Hagel Is Mum on Embarrassing NSA Headlines

U.S. has great respect for allies who cooperate with us, defense secretary says.

Defense Secretary Chuck Hagel, right, meets with New Zealand Defense Minister Jonathan Coleman, foreground, at the Pentagon, Oct. 28, 2013.
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Defense Secretary Chuck Hagel declined to comment on a string of embarrassing headlines outlining reports that the NSA, a part of the Defense Department, is actively spying on America's close Western allies.

Spanish media reported early Monday that the NSA monitored roughly 60 million phone calls in Spain, according to classified documents released by expatriate fugitive Edward Snowden. The phone calls took place between December 2012 and January 2013.

[READ: European Officials Want to Limit NSA Spying]

Hagel, while addressing reporters at the Pentagon alongside his New Zealand counterpart, would only say the U.S. respects and cooperates with its allies.

"I don't discuss conversations I have at NSC meetings," said Hagel. "I certainly don't discuss publicly discussions we have regarding intelligence."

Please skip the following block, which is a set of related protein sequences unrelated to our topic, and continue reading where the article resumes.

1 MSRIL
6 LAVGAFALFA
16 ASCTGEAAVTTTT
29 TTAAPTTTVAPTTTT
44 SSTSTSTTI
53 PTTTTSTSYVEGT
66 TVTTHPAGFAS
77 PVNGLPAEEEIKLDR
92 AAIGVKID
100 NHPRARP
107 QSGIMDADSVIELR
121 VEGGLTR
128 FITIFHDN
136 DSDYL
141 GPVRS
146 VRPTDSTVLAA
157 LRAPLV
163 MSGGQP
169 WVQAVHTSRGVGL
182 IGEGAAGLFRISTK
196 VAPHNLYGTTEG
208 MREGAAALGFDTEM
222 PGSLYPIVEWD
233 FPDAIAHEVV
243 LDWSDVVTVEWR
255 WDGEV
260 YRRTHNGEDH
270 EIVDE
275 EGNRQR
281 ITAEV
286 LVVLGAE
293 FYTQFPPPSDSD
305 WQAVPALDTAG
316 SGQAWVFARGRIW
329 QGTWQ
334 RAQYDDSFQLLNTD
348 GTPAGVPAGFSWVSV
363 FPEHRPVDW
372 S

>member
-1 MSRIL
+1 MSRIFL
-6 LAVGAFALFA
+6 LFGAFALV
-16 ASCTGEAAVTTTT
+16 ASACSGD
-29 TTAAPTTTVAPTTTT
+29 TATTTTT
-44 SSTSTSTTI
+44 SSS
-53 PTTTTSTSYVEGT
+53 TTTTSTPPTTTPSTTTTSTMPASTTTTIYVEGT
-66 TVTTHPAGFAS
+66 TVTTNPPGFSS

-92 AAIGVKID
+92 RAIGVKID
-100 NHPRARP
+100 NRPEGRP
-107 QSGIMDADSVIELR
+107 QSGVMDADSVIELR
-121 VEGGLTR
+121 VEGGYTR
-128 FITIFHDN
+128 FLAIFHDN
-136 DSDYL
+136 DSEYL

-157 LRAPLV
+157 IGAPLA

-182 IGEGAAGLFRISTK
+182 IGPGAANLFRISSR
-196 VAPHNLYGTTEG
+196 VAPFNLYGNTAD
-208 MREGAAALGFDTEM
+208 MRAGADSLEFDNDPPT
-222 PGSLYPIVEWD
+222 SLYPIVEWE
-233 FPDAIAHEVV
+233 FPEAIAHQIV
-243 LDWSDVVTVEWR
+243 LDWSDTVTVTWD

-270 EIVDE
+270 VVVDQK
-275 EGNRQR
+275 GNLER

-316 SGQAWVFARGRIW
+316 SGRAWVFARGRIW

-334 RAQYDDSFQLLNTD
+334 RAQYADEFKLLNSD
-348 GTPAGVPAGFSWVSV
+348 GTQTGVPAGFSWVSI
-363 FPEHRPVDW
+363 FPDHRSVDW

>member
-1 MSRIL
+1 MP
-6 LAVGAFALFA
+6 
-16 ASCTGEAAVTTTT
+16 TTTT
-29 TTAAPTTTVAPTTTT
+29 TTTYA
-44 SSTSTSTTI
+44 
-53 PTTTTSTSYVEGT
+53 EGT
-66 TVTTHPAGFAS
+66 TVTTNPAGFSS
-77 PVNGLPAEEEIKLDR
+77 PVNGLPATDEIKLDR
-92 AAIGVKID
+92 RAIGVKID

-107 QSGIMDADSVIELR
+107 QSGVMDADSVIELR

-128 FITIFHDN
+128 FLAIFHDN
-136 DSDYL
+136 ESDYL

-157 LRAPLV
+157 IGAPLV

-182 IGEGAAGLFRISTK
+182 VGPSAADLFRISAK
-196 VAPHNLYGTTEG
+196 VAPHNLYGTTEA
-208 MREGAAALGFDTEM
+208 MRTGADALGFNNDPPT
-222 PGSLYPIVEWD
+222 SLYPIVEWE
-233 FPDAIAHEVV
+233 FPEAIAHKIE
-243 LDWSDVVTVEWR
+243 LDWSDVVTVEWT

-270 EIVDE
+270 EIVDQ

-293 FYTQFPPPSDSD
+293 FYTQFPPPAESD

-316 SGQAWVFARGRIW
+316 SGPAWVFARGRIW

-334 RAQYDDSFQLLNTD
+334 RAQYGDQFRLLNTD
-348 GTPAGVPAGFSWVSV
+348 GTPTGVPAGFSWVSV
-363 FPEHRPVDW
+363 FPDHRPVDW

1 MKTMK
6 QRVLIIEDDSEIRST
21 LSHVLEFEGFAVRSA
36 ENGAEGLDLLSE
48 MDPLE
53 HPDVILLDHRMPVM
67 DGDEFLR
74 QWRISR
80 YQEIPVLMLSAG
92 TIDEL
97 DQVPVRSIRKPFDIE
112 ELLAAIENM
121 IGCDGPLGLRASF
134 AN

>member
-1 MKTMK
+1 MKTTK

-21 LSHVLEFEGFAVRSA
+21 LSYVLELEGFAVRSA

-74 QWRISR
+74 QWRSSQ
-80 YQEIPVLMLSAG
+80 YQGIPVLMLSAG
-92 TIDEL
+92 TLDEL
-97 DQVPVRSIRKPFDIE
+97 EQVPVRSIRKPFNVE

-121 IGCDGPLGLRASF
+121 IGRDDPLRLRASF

The NSA falls under the jurisdiction of the Defense Department, but answers to the director of National Intelligence

"We are examining all the different dynamics that are out there, and the procedures and processes," he said. "We have a great respect for our partners and allies who cooperate with us and we cooperate with them."

"That's all I have to say," Hagel added.

[ALSO: Government Cybersecurity Keeps Failing Even After Manning and Snowden]

New Zealand Defense Minister Jonathan Coleman visited the Pentagon Monday as a part of the U.S. planned transition to shift its international focus toward the western Pacific region.

"New Zealand isn't worried about it at all," he said. "We don't think it's occurring."

There is nothing in the New Zealand administration's private conversations it would be worried about sharing publicly, Coleman said, adding "We have high trust in our relations with the U.S."

Coleman also referenced recent political cartoons in his home country that target an absence of clandestine information there on which U.S. intelligence would want to spy.

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